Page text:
Shares of Xometry, which is looking to digitize on-demand manufacturing, nearly doubled in the company’s market debut. Xometry (ticker: XMTR) stock opened at $68 and closed at $87.39, up nearly 99% from the offer price. Founded in 2013, Xometry provides an AI-enabled marketplace for on-demand manufacturing. The company seeks to connect buyers, which include engineers
Shares of Xometry, which is looking to digitize on-demand manufacturing, nearly doubled in the company’s market debut.
Xometry (ticker: XMTR) stock opened at $68 and closed at $87.39, up nearly 99% from the offer price.
Founded in 2013, Xometry provides an AI-enabled marketplace for on-demand manufacturing. The company seeks to connect buyers, which include engineers and procurement executives from aerospace, defense, robotics, and automotive firms, with 200,000 small manufacturers, said co-founder and CEO Randy Altschuler.
“The industry hasn’t been digitized,” Altschuler told Barron’s. “The long tail of the internet has not yet touched manufacturing and these small manufacturers.”
Xometry has created an algorithm to help with pricing. In manufacturing, pricing can be difficult and time consuming since many of the items are custom made, Altschuler said. Xometry’s algorithm helps produce a price for the buyer and seller, which creates an ecommerce-like experience for the parties, he said.
Since its founding, Xometry has connected about 43,000 buyers to about 5000 sellers, which provide everything from sheet-metal manufacturing and 3D printing to die casting and injection molding, a prospectus said. Altschuler estimated that the total addressable market is $260 billion.
Xometry has raised $150 million in funding before to the IPO. It opted for an IPO because it wanted to access capital in the public markets, he said. The company plans to “grow and expand and become a massive brand. We think that’s much easier to accomplish as a public company versus a private one,” Altschuler said.
SentinelOne (S), which provides an AI-powered cybersecurity platform, also opened for trading. The stock kicked off at $46 and ended at $42.50, up 21% from the offer price. The company raised $1.2 billion on Tuesday after selling 35 million shares at $35.
SentinelOne’s platform collects and analyzes data in real time to find anomalies and reveal malicious or bad actors, said CEO Tomer Weingarten. “We basically try to make the world safer. We protect customers from all attacks,” he said.
Cybersecurity hacks have become more common. SentinelOne said its software kept its more than 4,700 customers safe during the supply-chain attack known as SolarWinds Sunburst, which affected thousands of businesses as well as major U.S. government agencies.
“Our customers are not being hacked. Though there are many ransomware attacks, we are able to completely immunize them from ransomware,” Weingarten said.
The market is undergoing a shift from incumbent vendors, like McAfee (MCFE) and
that still hold a 50% share to next-generation vendors like CrowdStrike (CRWD) and SentinelOne, Weingarten said. SentinelOne plans to use proceeds from the IPO to invest in sales and marketing, as well as looking for acquisitions, he said.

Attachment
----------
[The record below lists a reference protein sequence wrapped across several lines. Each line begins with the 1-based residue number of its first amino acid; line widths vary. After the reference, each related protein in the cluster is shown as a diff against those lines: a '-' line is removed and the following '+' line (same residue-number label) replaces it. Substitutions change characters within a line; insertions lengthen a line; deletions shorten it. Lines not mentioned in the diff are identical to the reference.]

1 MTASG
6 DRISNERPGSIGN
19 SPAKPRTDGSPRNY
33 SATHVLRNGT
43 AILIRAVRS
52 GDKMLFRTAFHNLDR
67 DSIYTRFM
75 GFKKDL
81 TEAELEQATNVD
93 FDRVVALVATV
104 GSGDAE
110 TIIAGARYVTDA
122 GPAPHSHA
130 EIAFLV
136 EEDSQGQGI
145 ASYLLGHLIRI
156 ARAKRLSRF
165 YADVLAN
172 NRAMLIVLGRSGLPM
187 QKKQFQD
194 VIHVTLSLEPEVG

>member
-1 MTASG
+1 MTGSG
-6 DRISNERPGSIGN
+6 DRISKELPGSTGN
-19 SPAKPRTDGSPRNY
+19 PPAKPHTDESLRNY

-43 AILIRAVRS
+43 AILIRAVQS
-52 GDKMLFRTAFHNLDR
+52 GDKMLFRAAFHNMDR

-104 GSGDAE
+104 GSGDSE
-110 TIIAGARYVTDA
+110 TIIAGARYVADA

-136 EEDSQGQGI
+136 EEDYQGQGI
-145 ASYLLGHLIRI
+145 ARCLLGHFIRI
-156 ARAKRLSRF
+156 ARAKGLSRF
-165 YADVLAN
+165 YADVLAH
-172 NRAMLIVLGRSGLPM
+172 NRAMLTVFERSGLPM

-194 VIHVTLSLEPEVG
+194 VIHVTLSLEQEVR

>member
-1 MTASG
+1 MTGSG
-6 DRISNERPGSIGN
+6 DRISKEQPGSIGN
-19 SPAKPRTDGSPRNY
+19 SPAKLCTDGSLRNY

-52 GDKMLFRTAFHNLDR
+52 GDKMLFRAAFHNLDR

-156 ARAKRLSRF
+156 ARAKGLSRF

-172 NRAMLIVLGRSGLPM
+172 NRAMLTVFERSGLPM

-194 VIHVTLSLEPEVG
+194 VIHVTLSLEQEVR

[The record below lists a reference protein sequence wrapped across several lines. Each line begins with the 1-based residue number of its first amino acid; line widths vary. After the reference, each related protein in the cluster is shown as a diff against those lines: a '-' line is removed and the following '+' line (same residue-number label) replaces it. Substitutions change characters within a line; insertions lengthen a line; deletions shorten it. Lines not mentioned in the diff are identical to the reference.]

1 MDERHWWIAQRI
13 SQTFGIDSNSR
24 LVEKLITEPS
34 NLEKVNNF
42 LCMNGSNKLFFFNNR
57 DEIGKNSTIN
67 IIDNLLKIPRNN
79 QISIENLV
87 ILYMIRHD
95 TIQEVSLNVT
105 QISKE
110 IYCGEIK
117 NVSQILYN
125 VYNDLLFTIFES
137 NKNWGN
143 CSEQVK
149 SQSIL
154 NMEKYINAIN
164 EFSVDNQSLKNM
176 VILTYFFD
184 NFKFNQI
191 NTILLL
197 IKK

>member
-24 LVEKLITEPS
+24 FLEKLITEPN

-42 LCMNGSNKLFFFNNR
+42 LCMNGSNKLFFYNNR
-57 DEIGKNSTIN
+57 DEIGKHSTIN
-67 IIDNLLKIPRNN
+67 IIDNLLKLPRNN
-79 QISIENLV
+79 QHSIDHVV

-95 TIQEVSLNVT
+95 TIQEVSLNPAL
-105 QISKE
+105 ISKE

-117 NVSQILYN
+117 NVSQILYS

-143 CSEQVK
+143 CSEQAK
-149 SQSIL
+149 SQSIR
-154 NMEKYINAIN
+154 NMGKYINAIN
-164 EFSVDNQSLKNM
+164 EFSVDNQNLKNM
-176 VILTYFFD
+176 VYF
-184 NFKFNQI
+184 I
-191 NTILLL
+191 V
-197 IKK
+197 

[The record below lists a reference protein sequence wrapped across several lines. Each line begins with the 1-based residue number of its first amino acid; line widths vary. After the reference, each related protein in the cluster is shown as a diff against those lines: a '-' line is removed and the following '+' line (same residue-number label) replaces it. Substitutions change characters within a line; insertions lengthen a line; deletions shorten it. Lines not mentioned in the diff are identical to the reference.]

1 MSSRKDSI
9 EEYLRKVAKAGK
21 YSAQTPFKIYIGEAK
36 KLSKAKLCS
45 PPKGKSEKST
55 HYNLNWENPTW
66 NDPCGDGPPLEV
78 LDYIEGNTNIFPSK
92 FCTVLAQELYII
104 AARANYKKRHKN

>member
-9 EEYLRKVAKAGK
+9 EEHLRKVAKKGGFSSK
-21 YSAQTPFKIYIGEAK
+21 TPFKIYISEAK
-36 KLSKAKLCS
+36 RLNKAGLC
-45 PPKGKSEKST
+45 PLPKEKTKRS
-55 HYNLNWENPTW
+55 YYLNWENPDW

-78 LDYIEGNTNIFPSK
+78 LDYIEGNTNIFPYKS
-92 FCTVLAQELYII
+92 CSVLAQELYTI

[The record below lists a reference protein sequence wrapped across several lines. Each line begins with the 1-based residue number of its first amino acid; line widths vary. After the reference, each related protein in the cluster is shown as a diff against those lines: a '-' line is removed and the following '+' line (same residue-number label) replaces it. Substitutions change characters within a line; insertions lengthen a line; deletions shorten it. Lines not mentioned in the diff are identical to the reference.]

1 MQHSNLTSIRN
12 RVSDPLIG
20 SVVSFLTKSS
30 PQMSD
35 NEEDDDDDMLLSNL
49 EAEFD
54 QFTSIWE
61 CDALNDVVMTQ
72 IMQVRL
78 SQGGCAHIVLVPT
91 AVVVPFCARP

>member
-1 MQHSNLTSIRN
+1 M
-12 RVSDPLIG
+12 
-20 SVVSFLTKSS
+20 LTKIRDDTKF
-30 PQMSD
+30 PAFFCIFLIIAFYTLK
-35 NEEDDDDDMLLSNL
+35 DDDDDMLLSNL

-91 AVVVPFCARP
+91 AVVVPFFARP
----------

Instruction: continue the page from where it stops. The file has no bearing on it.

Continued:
Integral Ad Science
(IAS) also began its life as a public company on Wednesday. The stock rose 14% from its offer price to close at $20.58.
Integral Ad Science collected $270 million after selling 15 million shares at $18 each, above its $15-to-$17 range. Integral is a digital advertising verification company. It provides technology that ensures an ad was “viewed by a human and not a bot. That a Coke ad ran adjacent to suitable content,” said CEO
The company has over 2000 customers, many of which are advertisers, including many Fortune 500 brands like
(VZ), she said. Integral plans to use some of the IPO proceeds to pay down debt, which stood at $351.8 million as of March 31, the prospectus said. “We are absolutely on the path to profitability and very focused on growing our business,” Utzschneider told Barron’s.
Utzschneider, who rang the closing bell at the Nasdaq, is also one of the few female CEOs to lead a company to the public markets. “I’d like to give a shout out to all the female CEOs before me who have paved the way and taken their companies public. I’m looking forward to paying it forward to future CEOs,” she said.
Intapp (INTA), which raised $273 million after selling 10.5 million shares at $26, also opened for trading on Wednesday. The stock rose nearly 8% from its offer price to close at $28.
Intapp’s cloud-based software platform helps large professional and financial services firms manage the deals they’re advising on, CEO John Hall said. The company has about 1,600 customers including 96 of the top U.S. law firms, as well as many private equity firms like the Carlyle Group (CG) and Riverside Co.
The surge of companies seeking IPOs this year is good for Intapp, Hall said. “We’re excited about the number of companies going public, because our clients support and manage all of those IPOs as well as other M&A deals,” Hall told Barron’s. “We’re benefiting from a strong deal economy.”
Intapp has never received venture capital funding, Hall said. The company, however, is backed by investment firms Temasek Holdings and Great Hill Partners, which acquired stakes when some of Intapp’s original founders sold their shares.
Temasek and Great Hill have provided funding, Hall said, and are buying a combined $60 million worth of Intapp shares at the IPO price. Temasek will own 34% of Intapp after the IPO, while Great Hill will have 30%, the prospectus said. “We’re grateful for their support,” he said.
Write to Luisa Beltran at [email protected]